“The Velvet Underground Singles 1966-1969" is an illuminating new boxed set that helps explain how the Lou Reed-led band could be influential enough to get voted into the Rock and Roll Hall of Fame without ever having had a hit single or album.

For decades now, the Velvets have been known as the quintessential “album” band because the group’s themes were too eyebrow-raising to generate mainstream radio airplay, which was the key in the 1960s to building a large following.

Those mature themes, about such subjects as drug abuse and sexual fetishes, were part of singer-songwriter Reed’s attempt to elevate the subject matter of rock ‘n’ roll beyond the teenage sensibilities reflected in the music of Elvis Presley, Little Richard and even the early Beatles.

“I know it sounds pretentious, but I wanted to bring a Brecht-Weill sensibility” to the music, he told me in 1992. “Why not? You’re not 15 forever. There was nothing in [the Velvets’] songs that I hadn’t read about in books or seen in movies. ‘Man with the Golden Arm’ had been out for years before I wrote ‘Heroin.’ ”


But Reed and the Velvets also wanted hits, so they sidestepped those exotic themes in a series of exquisite singles recorded in hopes of gaining mainstream radio exposure. Yet even those -- which are showcased on separate, 45 rpm vinyl recordings in the boxed set from Sundazed Records -- proved too sophisticated for radio programmers, thus killing the Velvets’ chances at achieving big sales.

If you think of history as another form of measuring success, the recordings by the Velvets are smash hits. Not only do they still sound alluring, but it’s also easy to hear in them the musical attitude and strains that influenced a wide range of rock forces, including David Bowie, the New York Dolls, Patti Smith, the Sex Pistols, Talking Heads, Roxy Music, U2 and the Strokes.


The Velvet Underground


“The Velvet Underground Singles 1966-1969"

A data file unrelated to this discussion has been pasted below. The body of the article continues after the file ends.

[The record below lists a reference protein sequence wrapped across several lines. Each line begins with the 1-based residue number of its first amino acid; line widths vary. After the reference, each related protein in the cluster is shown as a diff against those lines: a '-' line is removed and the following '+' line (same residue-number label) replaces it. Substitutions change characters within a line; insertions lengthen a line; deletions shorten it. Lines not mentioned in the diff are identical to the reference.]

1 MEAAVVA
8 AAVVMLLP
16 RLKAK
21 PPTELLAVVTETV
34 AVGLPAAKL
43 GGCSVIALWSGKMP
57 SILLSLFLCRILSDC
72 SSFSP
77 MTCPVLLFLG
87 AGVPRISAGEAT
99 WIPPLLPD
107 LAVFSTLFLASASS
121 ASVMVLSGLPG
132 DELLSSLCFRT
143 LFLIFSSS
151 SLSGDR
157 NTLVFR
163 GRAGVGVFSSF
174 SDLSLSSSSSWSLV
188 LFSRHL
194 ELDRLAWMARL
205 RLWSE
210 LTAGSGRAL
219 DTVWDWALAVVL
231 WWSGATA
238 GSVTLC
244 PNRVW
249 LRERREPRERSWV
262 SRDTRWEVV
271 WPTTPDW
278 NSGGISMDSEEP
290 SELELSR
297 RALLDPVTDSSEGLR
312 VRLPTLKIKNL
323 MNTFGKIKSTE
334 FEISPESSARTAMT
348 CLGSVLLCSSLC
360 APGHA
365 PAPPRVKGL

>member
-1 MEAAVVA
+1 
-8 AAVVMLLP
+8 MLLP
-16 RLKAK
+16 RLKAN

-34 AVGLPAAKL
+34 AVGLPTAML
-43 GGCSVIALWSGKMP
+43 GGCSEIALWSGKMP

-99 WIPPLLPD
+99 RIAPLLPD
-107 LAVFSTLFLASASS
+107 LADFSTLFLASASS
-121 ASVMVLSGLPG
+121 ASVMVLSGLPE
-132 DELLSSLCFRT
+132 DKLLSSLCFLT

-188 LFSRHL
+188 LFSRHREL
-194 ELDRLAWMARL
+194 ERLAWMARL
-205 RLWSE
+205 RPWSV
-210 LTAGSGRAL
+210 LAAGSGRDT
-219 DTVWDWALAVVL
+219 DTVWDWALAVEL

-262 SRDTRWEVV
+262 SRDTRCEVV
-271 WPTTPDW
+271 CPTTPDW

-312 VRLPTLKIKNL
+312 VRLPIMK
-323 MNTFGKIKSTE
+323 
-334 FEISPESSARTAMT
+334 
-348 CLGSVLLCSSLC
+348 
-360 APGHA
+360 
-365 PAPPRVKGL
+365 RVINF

The back story: The Velvets -- featuring singer-songwriter Reed, multi-instrumentalist John Cale, guitarist Sterling Morrison and drummer Maureen Tucker -- made their live debut in 1965 and were quickly championed by Andy Warhol, who made the act the house band at his studio, the Factory, and persuaded the group to add a female singer, Nico. That Warhol association gave the Velvets an immediate avant-garde reputation in the pop world, and the band’s debut album, “The Velvet Underground and Nico,” further cemented its exotic image.

Even though the group’s first single, “All Tomorrow’s Parties,” was “safe” enough for mainstream radio, airplay was minimal; the song reached only No. 103 on the Cash Box chart. Sadly, no other Velvets single would even register that high.

The music: “All Tomorrow’s Parties,” a wistful account of a troubled young woman attracted to New York’s hip party scene, simply wasn’t as immediately accessible as dozens of other singles that year, including the Mamas and the Papas’ “Monday, Monday,” the Beatles’ “Paperback Writer” and the Rolling Stones’ “Paint It, Black.”

If radio programmers had spent more time with the record, they might have noticed the slow-building tension in the song that gave it, upon repeated listening, such a haunting and seductive presence.

The Velvets’ second single, “Sunday Morning,” backed with “Femme Fatale,” was a two-sided gem -- songs rich with inviting commercial textures that should have caught the ear of radio programmers. But the failure of “All Tomorrow’s Parties” and the group’s controversial image probably kept most DJs from even checking out the songs.

The band’s most blatant attempt at a hit single was probably “Temptation Inside Your Heart,” though MGM Records decided against releasing the record.


In this version of the song, we hear Reed and the others trying playfully to inject some overt Motown touches into the arrangement, all the way down to a few Martha & the Vandellas-inspired “doo-doo-doo” vocal lines.

After quitting the Velvets in summer 1970, Reed went on to a distinguished solo career. This time he had a new champion: Bowie, who co-produced Reed’s “Walk on the Wild Side,” a single in the spirit of the Velvets, right down to the “doo-doo-doo” vocal response. It was a smash hit in 1973 and led many rock fans to explore Reed’s work with the Velvets.

The new boxed set is a good way for a new generation of rock fans to acquaint themselves with this classic group.


Backtracking is a monthly column devoted to CDs and other pop music items of historical interest.